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USDA loan provides family therapy, primary care resources to rural Delaware

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One of Delaware’s largest behavioral health care providers is continuing to partner with USDA to expand its facilities in rural areas.

USDA’s recent $1 million loan to Connections Community Support Programs, Inc. will go towards helping expand its family therapy and primary medical care offices at its Harrington location.

 

Taylor says they’re trying to deal with addiction from a family perspective, and recognized a need for primary care clinicians onsite to address other health issues that are compounded with clients’ underlying issues of addiction.

 

“We want to provide more than just detoxification services. We have an intensive outpatient program right next door to the Withdrawal Management Center. So after someone is there from one to seven days they can receive counseling for several weeks at the intensive outpatient program,” he said.

Last year, the USDA provided one of the First State’s largest behavioral healthcare providers Connections Community Support Programs Inc. with an over $5 million loan to assist with the acquisition of the Withdrawal Management Center. Taylor also says the Withdrawal Management Center is multi-faceted.
 

“We have 12 23-hour assessment lounges where you can stay for 23 hours and you’re assessed to find out what your best level of care should be," Taylor said.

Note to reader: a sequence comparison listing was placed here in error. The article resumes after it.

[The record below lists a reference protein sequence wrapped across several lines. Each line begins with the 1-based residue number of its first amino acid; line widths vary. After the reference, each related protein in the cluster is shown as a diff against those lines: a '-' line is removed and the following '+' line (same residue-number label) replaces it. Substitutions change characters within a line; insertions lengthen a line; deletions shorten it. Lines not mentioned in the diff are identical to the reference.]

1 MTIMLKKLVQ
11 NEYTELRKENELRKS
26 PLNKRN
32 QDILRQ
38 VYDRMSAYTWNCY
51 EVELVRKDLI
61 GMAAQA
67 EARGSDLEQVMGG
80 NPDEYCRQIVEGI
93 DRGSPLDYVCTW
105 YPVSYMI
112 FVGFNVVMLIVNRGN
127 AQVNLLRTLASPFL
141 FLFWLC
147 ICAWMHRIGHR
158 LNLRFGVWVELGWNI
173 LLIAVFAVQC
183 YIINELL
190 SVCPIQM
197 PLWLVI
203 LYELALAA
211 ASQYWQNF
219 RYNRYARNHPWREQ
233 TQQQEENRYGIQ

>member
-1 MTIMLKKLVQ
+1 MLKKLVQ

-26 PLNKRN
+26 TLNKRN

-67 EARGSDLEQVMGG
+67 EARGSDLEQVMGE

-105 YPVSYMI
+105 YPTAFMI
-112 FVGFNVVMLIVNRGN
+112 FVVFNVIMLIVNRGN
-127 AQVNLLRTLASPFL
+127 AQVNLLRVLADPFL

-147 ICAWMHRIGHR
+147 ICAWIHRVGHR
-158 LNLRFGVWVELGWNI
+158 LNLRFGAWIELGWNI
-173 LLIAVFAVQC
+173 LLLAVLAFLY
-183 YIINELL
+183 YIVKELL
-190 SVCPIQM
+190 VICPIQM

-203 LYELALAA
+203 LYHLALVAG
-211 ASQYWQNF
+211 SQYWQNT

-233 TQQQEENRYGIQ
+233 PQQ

There are 16 inpatient beds on-site where individuals can stay for up to one week, and an intensive outpatient unit that serves as another option to help transition individuals directly into therapy in what Taylor calls a “continuum of care” that Connections aims to achieve.   

 

They’re also working to create a commercial kitchen that will help provide employment opportunities for clients in recovery.

 

On the horizon is the development of a housing program for individuals after they leave the Withdrawal Management Center.

 

USDA Secretary Tom Vilsack says providing mental health in rural areas remains one of its top priorities.

 

“The saddest situation in rural areas is when someone reaches that point where they understand and appreciate the need for reaching out for help and they can’t find a place to go," Vilsack said.

There are only 9 psychiatrists in Kent County and 7 in Sussex county, compared  to 73 in New Castle County.

 
 

 

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